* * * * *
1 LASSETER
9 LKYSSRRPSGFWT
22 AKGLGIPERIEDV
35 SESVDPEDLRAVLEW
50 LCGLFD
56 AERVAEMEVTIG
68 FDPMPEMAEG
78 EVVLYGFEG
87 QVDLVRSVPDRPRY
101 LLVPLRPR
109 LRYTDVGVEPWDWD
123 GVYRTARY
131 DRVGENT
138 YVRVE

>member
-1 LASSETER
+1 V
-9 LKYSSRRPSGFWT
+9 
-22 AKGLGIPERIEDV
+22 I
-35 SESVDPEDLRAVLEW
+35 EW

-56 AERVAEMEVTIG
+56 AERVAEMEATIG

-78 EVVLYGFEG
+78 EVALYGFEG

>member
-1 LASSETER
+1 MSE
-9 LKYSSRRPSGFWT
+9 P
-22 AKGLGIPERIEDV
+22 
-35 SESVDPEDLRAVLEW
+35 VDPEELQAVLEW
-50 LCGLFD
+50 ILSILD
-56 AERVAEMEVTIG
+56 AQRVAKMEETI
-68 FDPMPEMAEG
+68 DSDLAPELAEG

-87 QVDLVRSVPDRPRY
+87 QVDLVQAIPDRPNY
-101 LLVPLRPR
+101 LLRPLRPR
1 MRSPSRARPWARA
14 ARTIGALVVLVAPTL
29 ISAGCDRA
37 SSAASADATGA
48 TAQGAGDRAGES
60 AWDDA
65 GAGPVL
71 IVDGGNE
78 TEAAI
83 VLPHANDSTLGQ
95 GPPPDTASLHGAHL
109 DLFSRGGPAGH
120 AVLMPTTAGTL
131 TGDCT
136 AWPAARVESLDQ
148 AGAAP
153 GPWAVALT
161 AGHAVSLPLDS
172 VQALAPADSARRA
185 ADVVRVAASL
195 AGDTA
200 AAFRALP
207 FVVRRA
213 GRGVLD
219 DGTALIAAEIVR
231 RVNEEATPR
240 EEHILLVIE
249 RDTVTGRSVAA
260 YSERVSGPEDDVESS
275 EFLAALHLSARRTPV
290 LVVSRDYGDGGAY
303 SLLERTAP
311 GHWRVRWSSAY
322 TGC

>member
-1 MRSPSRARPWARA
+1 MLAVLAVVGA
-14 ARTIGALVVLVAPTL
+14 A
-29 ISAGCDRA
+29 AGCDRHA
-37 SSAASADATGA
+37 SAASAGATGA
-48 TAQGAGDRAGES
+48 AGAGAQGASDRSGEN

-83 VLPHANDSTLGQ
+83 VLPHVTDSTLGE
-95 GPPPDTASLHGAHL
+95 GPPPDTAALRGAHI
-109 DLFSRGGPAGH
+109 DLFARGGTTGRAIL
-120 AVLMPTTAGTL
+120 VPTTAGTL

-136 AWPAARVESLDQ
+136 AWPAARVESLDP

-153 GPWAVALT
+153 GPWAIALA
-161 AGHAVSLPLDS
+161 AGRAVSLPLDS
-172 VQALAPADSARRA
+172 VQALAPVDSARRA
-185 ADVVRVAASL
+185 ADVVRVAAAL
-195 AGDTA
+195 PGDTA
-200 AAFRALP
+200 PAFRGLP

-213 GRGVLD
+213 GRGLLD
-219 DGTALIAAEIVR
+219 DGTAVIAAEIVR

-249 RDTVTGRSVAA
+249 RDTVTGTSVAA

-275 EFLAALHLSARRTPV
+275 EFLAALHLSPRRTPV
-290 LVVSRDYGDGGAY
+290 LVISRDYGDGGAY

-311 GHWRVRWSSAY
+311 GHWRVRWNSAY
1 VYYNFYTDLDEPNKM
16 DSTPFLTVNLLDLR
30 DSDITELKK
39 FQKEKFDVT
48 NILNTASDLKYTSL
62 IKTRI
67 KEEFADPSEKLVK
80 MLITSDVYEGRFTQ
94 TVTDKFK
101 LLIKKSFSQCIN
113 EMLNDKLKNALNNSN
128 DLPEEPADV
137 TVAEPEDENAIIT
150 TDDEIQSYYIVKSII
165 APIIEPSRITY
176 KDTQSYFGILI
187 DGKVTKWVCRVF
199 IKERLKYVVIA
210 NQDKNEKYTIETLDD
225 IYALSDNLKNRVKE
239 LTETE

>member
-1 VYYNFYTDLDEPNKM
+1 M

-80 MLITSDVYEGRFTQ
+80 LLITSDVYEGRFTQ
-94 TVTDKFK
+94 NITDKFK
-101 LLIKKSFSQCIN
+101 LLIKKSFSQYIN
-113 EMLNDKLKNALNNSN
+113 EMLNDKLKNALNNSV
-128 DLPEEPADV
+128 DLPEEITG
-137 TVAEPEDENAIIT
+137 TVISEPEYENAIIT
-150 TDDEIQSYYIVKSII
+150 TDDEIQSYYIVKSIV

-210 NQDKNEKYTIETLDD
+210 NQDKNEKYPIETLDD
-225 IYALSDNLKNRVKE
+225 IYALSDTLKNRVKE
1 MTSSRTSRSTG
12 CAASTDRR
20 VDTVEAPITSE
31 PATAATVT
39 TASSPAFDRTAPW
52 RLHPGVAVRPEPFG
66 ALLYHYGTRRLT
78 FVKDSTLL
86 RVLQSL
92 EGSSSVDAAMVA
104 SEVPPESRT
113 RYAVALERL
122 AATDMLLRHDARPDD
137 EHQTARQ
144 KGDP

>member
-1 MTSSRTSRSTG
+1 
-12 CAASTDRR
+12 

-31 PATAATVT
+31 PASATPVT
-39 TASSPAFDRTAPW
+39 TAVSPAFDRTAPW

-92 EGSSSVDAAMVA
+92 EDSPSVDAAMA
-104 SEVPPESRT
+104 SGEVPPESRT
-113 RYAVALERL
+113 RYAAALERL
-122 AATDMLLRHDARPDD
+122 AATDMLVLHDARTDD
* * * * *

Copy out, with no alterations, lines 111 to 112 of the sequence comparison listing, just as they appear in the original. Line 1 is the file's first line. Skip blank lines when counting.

+195 PGDTA
-200 AAFRALP